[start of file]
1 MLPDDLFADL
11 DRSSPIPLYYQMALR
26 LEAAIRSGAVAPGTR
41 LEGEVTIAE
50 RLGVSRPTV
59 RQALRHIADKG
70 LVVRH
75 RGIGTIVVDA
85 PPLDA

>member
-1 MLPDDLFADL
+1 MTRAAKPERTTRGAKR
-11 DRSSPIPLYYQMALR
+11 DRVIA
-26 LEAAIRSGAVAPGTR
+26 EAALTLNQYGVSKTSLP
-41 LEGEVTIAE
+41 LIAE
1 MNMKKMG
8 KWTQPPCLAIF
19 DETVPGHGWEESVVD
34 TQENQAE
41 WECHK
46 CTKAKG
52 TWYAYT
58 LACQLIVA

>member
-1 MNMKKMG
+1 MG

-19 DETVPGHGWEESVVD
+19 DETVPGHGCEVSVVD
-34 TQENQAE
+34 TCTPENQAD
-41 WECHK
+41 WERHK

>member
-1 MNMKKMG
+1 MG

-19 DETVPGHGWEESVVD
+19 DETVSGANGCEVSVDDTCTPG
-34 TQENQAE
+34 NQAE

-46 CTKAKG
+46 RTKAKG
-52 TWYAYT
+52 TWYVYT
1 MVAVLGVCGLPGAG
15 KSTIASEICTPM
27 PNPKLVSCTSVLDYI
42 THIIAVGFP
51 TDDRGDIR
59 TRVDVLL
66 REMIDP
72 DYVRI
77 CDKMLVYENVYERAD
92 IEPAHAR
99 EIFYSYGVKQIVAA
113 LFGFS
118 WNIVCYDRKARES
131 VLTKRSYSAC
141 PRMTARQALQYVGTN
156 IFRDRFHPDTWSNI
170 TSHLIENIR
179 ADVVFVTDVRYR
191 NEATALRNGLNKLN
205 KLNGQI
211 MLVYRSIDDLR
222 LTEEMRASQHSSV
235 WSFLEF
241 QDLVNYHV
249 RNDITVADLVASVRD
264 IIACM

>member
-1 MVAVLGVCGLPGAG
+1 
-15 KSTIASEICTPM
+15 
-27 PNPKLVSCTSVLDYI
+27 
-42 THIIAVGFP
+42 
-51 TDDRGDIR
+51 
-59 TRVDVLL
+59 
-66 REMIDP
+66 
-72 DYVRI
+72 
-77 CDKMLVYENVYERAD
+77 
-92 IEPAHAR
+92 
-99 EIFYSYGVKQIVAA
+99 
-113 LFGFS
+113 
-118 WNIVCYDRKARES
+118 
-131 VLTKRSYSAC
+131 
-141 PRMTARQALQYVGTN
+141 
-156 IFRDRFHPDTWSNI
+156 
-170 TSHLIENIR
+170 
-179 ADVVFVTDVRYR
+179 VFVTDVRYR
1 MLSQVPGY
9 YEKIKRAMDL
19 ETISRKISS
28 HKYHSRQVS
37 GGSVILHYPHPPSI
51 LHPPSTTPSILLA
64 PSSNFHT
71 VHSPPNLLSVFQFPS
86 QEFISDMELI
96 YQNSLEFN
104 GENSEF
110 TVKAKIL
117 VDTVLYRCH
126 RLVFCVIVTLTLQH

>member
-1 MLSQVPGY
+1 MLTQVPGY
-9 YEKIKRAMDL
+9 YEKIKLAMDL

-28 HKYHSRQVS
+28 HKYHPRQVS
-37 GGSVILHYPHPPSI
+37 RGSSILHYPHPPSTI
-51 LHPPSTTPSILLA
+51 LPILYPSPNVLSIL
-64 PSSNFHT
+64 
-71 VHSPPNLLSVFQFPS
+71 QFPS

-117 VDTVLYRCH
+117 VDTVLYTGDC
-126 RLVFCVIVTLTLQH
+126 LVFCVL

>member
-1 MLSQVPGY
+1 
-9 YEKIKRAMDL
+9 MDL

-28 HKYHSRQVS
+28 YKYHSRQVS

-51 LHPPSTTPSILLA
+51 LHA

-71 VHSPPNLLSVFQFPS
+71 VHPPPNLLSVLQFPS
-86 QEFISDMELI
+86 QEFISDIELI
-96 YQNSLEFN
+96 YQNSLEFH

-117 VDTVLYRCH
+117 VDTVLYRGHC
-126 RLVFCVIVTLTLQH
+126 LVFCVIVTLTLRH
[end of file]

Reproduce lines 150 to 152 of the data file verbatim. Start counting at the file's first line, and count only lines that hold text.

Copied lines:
-51 LHPPSTTPSILLA
+51 LHA

-71 VHSPPNLLSVFQFPS